This category is for people who have held the position of President Pro Tempore of the United States Senate.
The office of President Pro Tempore is defined by the United States Constitution as a Senator who serves as President of the Senate in the absence of the Vice President of the United States. In the past, the Vice President routinely filled the duty of presiding over Senate sessions, so it was a fairly meaningless post except on occasions when the Vice Presidency was vacant. Since the 1960s, it has become common practice for the Vice President to preside only on certain significant occasions, such as the first day of a new Senate session, the State of the Union address, or another Presidential address to a joint session of Congress, or when his presence is required or expected to be required to break a tie vote.
However, the President Pro Tempore still does not regularly serve as presiding officer during Senate sessions. That duty is usually rotated among junior senators to help them familiarize themselves with parliamentary procedure.
The President Pro Tempore was once second in line of Presidential succession, following only the Vice President, and was first in line when the Vice Presidency was vacant. In 1886 the President Pro Tempore and the Speaker of the House, who had been next in line after the President Pro Tempore, were removed from the line of succession. In 1947 they were reinstated, but now the Speaker came ahead of the President Pro Tempore.
The President Pro Tempore used to be elected by the Senate, much like the Speaker is elected by the House of Representatives. Today, the title passes automatically to the senior member of the majority party.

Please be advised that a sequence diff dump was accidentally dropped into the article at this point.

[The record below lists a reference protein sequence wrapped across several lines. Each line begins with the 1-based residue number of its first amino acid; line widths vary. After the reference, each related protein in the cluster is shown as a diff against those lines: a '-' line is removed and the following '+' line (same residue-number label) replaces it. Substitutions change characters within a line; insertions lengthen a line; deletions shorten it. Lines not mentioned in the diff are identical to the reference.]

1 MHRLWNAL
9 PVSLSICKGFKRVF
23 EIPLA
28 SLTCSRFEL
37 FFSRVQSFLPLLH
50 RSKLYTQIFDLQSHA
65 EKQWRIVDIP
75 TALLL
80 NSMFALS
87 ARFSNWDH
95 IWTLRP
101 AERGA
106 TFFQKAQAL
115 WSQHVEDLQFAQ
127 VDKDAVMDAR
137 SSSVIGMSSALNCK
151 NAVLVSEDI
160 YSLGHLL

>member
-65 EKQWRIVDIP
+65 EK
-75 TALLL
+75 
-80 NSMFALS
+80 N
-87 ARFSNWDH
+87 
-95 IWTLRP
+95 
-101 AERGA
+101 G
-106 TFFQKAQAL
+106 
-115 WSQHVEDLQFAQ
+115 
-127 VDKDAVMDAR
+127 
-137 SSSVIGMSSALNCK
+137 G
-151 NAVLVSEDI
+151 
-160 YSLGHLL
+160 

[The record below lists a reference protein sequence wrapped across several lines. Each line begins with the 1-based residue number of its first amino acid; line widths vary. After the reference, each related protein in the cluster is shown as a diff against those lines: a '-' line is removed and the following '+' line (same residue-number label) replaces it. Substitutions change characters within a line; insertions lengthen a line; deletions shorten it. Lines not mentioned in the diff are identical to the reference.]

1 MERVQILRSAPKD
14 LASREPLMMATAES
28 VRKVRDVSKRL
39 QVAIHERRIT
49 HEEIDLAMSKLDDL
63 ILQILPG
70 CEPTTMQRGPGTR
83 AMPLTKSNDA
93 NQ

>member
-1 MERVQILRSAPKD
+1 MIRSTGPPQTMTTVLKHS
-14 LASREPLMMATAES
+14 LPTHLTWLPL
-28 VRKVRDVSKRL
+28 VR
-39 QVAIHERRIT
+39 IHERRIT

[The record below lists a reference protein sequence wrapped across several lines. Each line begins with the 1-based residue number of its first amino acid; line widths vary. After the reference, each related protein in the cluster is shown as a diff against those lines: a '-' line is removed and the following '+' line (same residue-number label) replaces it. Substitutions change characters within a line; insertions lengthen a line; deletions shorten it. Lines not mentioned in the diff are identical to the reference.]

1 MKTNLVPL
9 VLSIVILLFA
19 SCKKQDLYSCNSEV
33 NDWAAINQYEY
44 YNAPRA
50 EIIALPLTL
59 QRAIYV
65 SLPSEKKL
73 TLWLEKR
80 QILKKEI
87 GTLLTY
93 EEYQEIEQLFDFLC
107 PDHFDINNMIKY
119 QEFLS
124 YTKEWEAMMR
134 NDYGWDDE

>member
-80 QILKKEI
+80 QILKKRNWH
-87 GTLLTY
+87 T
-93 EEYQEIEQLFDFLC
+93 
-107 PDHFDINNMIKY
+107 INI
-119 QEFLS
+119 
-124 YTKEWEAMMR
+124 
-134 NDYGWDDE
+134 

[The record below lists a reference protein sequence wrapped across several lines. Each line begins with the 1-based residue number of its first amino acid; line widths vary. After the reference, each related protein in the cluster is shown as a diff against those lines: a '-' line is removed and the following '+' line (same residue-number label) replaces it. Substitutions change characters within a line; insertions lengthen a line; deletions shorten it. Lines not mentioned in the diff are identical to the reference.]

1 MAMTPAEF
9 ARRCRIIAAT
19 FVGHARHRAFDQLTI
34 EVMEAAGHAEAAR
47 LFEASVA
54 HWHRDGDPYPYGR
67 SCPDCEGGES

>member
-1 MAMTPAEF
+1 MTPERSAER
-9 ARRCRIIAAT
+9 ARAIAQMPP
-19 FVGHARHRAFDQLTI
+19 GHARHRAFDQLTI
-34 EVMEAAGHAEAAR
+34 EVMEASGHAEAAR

In 1977, the Senate created the honorary title of Deputy President Pro Tempore for any former President or Vice President of the United States who served in the Senate after leaving his executive office, regardless of party. As of 2010, the only person ever to have held this office is Hubert Humphrey (D-Minnesota), for whom it was created. Humphrey is one of two people to have held a Senate seat after vacating the Presidency or Vice Presidency. The other is Andrew Johnson (D-Tennessee), who did so before the position of Deputy President Pro Tempore was created.
In 2001, the title of President Pro Tempore Emeritus was created to be given to any member of the minority party who had previously served as President Pro Tempore. The title was purely honorary and connoted no official functions or benefits. The first President Pro Tempore Emeritus was Strom Thurmond (R-South Carolina). From 2001 to 2009, there were three Presidents Pro Tempore Emeritus: Thurmond, Robert Byrd (D-West Virginia) and Theodore Stevens (R-Alaska). When the 111th Congress convened on January 3, 2009, the position was vacant.